Teak (Tectona grandis Linn. f.) ranks among the top five tropical hardwood species and is being promoted for use in plantations in its non-native range due to its high economic value. However, there is a general lack of data on ecosystem functioning of teak plantations. We aimed at understanding storage and flux of nutrients related to young plantations of teak. Cycling of nitrogen (N) and phosphorus (P) in a chronosequence of plantations (1, 5, 11, 18, 24 and 30 years) was studied in the Moist Deciduous Forest Region of North India with the objective of investigating the nutrient cycling pattern at younger age since the current trend of harvesting age of the species in several tropical countries is being drastically reduced for quick return from this high value crop. Standing state, nutrient uptake, nutrient return and nutrient retranslocation in these plantations were estimated by tree harvesting and chemical analysis methods. The range of total standing nutrient across all these plantations was 20.3 to 586.6 kg·ha-1 for N and 5.3 to 208.8 kg·ha-1 for P. Net uptake of N ranged from 19.4 to 88.9 kg·ha-1·a-1 and P from 3.8 to 18.1 kg·ha-1·a-1. Retranslocation of N and P among all the stands ranged from 8.7 to 48.0 kg·ha-1·a-1 and 0.01 to 3.5 kg·ha-1·a-1, respectively. Range of total nutrient return was 25.8 to 91.3 kg·ha-1·a-1 for N and 2.7 to 10.1 kg·ha-1·a-1 for P. N and P use efficiency was between 107.4 and 192.5 g dry organic matter (OM) g-1 N, and 551.9 and 841.1 g OM g-1 P, respectively. The turnover time ranged from 2.04-13.17 years for N and between 2.40-22.66 years for P. Quantity of N and P in the soil nutrient pool ranged from 2566.8 to 4426.8 kg·ha-1 and 372 to 520 kg·ha-1, respectively. Storage and flux of components in different plant parts of different aged plantations were assessed and depicted in compartment models. Percentage storage in soil, litter and vegetation ranged from 82% to 99%, 0.6% to 2.4% and 0.5% to 15% for N, respectively, and from 63% to 98%, 0.5% to 2% and 1% to 35% for P, respectively. This information could be useful in managing external nutrient manipulation to crops of different ages for optimum biomass production or carbon sequestration. © 2014 Northeast Forestry University and Springer-Verlag Berlin Heidelberg.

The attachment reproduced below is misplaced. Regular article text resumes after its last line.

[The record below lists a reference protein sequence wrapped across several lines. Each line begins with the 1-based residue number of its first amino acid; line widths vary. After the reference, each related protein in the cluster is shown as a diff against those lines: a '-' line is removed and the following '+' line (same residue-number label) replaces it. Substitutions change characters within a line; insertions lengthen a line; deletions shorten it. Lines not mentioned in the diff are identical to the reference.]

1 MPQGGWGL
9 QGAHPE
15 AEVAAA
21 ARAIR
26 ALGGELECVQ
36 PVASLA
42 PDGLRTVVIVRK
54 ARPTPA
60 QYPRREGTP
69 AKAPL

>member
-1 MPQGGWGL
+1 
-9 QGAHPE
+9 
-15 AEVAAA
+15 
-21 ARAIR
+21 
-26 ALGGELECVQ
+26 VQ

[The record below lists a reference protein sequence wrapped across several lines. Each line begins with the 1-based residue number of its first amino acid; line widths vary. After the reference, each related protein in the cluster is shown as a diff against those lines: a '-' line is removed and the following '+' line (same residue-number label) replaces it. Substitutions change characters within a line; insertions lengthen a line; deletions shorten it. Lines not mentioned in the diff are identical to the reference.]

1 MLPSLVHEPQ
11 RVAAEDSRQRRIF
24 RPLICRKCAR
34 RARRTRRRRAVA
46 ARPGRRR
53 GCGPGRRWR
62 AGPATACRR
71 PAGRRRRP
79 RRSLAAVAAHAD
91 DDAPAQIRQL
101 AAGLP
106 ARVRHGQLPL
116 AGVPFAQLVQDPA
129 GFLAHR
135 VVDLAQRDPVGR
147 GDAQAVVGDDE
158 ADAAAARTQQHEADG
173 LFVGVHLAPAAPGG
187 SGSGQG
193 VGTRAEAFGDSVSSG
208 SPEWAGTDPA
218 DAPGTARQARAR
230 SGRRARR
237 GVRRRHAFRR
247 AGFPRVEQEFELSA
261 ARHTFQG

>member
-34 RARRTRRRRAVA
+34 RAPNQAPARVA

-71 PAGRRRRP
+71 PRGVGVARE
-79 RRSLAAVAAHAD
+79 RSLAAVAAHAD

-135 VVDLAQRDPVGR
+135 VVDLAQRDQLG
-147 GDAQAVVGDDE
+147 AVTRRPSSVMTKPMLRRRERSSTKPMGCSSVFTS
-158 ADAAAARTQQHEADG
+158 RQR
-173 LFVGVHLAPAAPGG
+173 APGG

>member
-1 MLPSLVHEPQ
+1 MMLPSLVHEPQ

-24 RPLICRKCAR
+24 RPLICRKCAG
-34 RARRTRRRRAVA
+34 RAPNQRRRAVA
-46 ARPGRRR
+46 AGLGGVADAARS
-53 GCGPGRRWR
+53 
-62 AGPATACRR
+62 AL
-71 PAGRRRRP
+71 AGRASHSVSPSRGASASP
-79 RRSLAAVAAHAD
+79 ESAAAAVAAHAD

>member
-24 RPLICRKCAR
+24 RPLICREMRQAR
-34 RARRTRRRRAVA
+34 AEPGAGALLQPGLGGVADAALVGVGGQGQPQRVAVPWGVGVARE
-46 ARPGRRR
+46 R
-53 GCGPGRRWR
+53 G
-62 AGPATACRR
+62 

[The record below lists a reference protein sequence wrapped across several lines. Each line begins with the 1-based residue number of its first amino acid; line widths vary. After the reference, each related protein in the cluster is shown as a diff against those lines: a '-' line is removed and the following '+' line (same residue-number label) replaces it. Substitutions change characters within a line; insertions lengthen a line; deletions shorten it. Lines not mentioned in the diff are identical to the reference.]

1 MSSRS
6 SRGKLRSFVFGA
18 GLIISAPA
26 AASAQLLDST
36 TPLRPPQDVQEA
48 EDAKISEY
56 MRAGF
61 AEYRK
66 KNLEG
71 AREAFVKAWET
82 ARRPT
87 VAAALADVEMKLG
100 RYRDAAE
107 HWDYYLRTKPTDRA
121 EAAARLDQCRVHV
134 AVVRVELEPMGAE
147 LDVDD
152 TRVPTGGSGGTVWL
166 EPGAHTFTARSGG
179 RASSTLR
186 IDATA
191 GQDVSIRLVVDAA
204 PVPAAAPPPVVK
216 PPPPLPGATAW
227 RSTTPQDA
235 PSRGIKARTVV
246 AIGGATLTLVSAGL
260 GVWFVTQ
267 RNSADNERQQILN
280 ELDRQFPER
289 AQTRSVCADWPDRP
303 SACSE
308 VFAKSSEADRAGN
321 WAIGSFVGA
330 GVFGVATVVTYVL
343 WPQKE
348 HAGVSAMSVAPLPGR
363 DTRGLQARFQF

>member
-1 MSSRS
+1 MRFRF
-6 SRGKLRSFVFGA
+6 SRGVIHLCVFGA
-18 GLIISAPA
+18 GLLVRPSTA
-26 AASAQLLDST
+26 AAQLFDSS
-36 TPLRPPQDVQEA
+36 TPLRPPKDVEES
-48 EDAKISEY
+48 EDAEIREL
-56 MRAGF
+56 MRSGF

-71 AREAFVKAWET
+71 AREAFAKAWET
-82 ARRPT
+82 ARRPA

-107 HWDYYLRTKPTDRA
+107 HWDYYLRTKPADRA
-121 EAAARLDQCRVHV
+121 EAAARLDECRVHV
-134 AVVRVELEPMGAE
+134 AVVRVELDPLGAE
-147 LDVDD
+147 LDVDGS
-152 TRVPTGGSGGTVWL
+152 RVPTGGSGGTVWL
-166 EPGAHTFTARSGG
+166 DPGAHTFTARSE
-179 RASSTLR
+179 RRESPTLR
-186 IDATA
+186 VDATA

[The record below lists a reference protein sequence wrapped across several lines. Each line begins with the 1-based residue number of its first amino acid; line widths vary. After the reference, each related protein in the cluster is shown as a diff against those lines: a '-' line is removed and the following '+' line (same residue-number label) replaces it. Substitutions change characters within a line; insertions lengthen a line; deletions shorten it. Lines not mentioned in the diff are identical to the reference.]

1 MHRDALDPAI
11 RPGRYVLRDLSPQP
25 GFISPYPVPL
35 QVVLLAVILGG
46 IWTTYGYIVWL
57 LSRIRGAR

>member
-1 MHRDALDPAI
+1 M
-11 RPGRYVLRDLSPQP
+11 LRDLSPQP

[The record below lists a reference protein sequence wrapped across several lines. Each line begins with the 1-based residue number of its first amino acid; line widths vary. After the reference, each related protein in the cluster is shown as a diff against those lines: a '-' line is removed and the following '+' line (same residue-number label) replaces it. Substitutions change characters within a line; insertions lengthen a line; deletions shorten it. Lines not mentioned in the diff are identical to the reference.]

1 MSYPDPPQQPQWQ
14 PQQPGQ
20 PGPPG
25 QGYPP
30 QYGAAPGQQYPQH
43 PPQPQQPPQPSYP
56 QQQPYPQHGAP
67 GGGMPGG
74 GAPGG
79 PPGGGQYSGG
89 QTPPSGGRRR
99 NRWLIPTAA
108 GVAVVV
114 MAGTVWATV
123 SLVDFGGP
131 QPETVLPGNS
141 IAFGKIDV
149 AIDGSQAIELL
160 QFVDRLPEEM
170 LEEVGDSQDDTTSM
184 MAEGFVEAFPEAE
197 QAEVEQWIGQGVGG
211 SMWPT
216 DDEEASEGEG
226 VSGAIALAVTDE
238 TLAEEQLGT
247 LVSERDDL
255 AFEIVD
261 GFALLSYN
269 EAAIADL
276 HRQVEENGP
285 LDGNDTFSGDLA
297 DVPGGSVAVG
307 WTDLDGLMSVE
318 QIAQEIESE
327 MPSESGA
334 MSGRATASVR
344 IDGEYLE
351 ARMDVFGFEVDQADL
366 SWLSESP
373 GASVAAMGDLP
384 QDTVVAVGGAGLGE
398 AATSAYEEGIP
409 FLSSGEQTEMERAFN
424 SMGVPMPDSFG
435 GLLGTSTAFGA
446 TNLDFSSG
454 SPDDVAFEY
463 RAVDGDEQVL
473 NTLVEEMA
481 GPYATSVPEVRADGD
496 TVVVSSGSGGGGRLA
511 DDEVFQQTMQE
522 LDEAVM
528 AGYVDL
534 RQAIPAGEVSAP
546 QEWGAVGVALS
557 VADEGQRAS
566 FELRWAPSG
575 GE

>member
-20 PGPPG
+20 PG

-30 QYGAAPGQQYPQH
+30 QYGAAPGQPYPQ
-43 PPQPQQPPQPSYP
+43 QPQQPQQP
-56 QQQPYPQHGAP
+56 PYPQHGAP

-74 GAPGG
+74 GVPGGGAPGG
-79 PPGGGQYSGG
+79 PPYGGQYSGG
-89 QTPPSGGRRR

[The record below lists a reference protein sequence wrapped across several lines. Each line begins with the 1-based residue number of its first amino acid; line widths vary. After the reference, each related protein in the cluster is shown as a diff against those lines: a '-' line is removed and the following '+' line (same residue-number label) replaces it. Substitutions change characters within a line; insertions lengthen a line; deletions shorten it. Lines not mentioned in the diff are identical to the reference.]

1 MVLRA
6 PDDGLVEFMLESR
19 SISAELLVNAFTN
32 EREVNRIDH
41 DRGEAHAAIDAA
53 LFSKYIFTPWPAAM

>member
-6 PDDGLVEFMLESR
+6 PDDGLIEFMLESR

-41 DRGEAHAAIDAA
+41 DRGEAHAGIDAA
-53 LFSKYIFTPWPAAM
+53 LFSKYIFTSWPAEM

Valuing ecosystem services of wetlands-a tool for effective policy formulation and poverty alleviation [Ĺévaluation des services écosystémiques dans les zones humides, un outil pour la formulation de politiques efficaces et la réduction de la pauvreté]
Verma M.,Indian Institute of Forest Management |
Negandhi D.,Indian Institute of Forest Management
Hydrological Sciences Journal | Year: 2011
Wetlands are highly productive ecosystems that provide a number of "life-supporting" services of significant value to mankind. Flood control, groundwater replenishment, sediment retention, water purification, recreation, as well as climate change mitigation and adaptation, are just a few of the many valuable ecosystem services that wetlands provide. Despite these benefits, owing to the poorly understood economic value of these services, policy decisions are taken without considering them in the planning process. As a result wetlands are not only used but overused, misused and abused. This paper demonstrates the relevance of adopting an integrated approach, comprising wetland modelling based on water-quality parameters, to understand the dynamics of the ecosystem, followed by the estimation of economic benefits among various stakeholders and the exploration of incentive-based mechanisms and their role in the alleviation of poverty. These elements of a toolkit for wetland management will help planners and policy makers to make informed decisions for the sustainable management of Bhoj Wetland. © 2011 Copyright 2011 IAHS Press.
Basannagari B.,Indian Institute of Forest Management
PloS one | Year: 2013